Required sizes of objects within a drawing are conveyed through the use of dimensions. Dimension 'distances' may be shown with either of two standardized forms of dimension - Linear and ordinate.
linear dimensions use two parallel lines - called “extension lines,” which are spaced at the 'required' distance between two given points.A line perpendicular to these extension lines is called a “dimension line,” with arrows at its endpoints. The numerical indication of the distance is placed at the midpoint of the dimension line, adjacent to it or in a gap provided for it!
Ordinate dimensions use one horizontal and one vertical extension line to establish an origin for the entire view. The origin is identified with 0,0 placed at the ends of these extension lines. Distances along the x and y axes to other points on a drawing are indicated using additional extension lines with numerical information placed appropriately.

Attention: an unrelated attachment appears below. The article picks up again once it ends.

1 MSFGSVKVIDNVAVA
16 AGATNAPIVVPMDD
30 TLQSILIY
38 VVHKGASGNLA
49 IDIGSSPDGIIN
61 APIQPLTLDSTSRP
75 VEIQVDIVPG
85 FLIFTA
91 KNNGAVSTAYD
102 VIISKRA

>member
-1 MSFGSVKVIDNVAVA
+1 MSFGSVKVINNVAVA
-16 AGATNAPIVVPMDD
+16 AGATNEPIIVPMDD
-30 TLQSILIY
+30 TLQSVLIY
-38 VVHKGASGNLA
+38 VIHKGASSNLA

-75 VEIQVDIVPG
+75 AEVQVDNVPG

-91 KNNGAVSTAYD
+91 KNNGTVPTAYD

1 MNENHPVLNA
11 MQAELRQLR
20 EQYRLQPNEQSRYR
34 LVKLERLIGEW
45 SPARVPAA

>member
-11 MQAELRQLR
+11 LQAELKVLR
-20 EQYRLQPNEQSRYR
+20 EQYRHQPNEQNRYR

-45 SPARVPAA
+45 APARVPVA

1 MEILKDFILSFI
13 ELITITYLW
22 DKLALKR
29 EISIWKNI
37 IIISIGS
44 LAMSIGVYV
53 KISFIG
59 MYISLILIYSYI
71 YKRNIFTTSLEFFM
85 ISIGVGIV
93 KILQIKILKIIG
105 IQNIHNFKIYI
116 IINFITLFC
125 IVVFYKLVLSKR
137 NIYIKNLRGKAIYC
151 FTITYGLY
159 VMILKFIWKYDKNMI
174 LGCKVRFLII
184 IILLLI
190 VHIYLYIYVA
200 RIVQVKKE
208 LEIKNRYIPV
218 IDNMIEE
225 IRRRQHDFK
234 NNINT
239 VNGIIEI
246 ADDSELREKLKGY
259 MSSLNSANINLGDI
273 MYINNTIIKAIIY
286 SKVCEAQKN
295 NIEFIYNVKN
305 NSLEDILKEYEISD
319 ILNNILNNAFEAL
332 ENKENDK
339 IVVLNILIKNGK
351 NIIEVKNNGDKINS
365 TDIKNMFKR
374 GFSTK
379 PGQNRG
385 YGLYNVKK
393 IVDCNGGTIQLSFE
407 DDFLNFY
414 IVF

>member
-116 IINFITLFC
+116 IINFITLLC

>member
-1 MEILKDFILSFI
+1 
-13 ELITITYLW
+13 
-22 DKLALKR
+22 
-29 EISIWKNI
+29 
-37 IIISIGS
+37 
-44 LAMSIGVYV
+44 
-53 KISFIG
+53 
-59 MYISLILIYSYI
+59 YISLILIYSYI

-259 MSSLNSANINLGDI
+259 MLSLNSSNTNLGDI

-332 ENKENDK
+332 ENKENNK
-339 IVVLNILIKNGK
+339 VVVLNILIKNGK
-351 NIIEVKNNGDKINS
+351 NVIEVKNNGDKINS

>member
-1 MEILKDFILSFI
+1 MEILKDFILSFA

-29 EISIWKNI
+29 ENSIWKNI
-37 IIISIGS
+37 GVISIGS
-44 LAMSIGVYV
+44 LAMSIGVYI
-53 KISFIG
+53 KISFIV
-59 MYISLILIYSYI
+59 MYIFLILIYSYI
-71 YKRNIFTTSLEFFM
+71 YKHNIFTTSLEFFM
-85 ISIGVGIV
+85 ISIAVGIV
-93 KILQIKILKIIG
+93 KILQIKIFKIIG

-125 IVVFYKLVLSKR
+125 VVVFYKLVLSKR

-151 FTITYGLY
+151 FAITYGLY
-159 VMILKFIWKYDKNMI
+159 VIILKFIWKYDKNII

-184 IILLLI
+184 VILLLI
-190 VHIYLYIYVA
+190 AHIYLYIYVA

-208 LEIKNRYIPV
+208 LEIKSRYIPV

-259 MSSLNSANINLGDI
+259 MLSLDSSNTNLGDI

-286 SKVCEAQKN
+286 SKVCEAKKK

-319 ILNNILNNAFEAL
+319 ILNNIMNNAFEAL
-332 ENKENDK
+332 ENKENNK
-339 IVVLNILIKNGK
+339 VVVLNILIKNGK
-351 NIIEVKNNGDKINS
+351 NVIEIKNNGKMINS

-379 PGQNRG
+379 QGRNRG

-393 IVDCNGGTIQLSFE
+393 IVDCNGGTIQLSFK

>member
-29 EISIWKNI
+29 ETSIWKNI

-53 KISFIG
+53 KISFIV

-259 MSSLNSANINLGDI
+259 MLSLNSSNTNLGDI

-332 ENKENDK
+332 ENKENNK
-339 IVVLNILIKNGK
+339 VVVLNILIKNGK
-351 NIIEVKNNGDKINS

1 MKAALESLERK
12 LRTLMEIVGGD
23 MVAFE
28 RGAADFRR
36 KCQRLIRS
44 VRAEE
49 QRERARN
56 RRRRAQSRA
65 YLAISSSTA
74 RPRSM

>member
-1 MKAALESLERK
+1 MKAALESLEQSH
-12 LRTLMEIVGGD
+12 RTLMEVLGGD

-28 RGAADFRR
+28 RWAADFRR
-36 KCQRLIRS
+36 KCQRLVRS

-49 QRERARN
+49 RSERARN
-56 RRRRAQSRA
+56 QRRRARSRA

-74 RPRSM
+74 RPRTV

Sizes of circular features are indicated using either diametral or radial dimensions. Radial dimensions use an “R” followed by the value for the radius; Diametral dimensions use a circle with forward-leaning diagonal line through it, called the diameter symbol, followed by the value for the diameter. A radially-aligned line with arrowhead pointing to the circular feature, called a leader, is used in conjunction with both diametral and radial dimensions. All types of dimensions are typically composed of two parts: the nominal value, which is the “ideal” size of the feature, and the tolerance, which specifies the amount that the value may vary above and below the nominal. Architectural Dimensions